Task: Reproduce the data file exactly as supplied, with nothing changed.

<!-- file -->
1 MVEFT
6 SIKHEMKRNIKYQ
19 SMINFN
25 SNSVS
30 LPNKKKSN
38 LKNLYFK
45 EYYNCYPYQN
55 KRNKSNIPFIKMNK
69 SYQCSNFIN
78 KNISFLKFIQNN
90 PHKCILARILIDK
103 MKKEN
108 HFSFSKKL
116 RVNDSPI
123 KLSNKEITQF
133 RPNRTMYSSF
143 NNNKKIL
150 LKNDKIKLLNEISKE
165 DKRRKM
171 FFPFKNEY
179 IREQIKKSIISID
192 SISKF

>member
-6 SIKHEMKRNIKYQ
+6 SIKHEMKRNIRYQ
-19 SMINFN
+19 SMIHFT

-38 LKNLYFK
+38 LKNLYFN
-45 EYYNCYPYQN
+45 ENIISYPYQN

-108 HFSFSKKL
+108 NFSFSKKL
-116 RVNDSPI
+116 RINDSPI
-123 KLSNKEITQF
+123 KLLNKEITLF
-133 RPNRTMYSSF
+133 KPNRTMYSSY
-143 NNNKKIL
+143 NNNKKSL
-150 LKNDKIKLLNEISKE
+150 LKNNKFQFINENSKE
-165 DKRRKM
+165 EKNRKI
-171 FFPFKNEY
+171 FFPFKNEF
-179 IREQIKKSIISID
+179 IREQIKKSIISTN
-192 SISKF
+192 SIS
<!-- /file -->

1 MVEFT
6 SIKHEMKRNIKYQ
19 SMINFN
25 SNSVS
30 LPNKKKSN
38 LKNLYFK
45 EYYNCYPYQN
55 KRNKSNIPFIKMNK
69 SYQCSNFIN
78 KNISFLKFIQNN
90 PHKCILARILIDK
103 MKKEN
108 HFSFSKKL
116 RVNDSPI
123 KLSNKEITQF
133 RPNRTMYSSF
143 NNNKKIL
150 LKNDKIKLLNEISKE
165 DKRRKM
171 FFPFKNEY
179 IREQIKKSIISID
192 SISKF

>member
-6 SIKHEMKRNIKYQ
+6 SIKHEMKRNIRYQ
-19 SMINFN
+19 SMIHFT

-38 LKNLYFK
+38 LKNLYFN
-45 EYYNCYPYQN
+45 ENIISYPYQN

-108 HFSFSKKL
+108 NFSFSKKL
-116 RVNDSPI
+116 RINDSPI
-123 KLSNKEITQF
+123 KLLNKEITLF
-133 RPNRTMYSSF
+133 KPNRTMYSSY
-143 NNNKKIL
+143 NNNKKSL
-150 LKNDKIKLLNEISKE
+150 LKNNKFQFINENSKE
-165 DKRRKM
+165 EKNRKI
-171 FFPFKNEY
+171 FFPFKNEF
-179 IREQIKKSIISID
+179 IREQIKKSIISTN
-192 SISKF
+192 SIS